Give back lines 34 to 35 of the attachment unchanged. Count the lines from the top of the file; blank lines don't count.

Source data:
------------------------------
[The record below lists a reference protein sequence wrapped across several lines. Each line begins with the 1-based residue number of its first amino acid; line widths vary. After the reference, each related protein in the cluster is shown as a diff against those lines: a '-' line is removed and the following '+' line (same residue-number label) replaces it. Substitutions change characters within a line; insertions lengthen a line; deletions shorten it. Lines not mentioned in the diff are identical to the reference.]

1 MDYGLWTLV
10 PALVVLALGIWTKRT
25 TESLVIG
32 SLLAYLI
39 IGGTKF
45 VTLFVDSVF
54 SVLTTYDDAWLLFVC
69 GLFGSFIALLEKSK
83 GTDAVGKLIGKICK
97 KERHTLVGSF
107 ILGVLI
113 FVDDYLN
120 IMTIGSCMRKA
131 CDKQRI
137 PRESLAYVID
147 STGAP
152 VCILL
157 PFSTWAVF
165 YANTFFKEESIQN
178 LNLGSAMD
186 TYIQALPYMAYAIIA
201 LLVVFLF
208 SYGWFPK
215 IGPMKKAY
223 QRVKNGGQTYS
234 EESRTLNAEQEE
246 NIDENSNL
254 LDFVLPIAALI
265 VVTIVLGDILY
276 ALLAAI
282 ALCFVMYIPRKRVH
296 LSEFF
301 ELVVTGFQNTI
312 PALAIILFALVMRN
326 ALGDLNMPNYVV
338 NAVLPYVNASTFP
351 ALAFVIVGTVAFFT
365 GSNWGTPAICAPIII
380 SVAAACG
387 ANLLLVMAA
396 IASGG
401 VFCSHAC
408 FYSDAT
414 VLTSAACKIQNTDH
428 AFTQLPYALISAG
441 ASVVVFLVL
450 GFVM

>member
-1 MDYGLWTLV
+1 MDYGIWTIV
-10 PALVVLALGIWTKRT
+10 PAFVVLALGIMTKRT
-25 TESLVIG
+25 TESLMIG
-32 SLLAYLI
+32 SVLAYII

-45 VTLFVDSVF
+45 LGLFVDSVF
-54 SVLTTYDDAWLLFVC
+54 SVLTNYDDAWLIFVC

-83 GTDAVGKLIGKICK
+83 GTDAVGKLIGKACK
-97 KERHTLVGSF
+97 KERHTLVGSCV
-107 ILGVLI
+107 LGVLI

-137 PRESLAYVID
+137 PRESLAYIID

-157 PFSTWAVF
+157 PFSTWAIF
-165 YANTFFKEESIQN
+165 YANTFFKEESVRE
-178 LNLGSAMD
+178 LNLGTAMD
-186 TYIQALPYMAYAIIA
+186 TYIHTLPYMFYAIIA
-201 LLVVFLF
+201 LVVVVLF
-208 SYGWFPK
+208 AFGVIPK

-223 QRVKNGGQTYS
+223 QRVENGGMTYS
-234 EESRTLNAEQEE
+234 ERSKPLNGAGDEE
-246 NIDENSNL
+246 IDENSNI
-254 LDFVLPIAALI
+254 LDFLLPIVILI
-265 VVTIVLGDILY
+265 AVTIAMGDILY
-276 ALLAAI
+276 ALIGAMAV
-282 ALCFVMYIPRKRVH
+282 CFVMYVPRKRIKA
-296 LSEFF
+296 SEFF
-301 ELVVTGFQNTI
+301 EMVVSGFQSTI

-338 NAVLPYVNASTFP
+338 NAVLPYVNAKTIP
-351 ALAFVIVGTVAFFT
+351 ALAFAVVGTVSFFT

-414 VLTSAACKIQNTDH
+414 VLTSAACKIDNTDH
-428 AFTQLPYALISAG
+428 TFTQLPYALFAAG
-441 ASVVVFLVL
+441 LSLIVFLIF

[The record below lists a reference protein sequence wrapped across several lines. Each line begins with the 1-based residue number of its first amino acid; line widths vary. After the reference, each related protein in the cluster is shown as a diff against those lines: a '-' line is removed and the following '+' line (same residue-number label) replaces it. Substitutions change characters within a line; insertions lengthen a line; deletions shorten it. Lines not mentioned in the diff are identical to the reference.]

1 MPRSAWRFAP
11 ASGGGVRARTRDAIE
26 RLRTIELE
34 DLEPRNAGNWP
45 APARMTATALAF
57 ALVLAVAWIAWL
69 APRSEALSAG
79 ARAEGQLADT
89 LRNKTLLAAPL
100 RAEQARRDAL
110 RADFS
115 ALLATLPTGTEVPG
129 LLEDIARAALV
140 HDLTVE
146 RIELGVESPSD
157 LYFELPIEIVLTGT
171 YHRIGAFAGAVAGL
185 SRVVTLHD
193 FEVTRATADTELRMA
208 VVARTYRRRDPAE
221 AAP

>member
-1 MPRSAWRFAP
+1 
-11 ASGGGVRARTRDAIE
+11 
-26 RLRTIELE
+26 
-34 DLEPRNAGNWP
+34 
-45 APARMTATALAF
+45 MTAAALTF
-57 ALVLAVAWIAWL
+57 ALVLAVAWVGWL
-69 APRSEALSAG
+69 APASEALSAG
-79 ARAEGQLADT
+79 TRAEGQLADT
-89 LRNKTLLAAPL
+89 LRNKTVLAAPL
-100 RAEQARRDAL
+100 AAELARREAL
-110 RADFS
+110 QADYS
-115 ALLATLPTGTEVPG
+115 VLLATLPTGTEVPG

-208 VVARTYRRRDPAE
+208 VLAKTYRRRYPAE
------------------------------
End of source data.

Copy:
301 ELVVTGFQNTI
312 PALAIILFALVMRN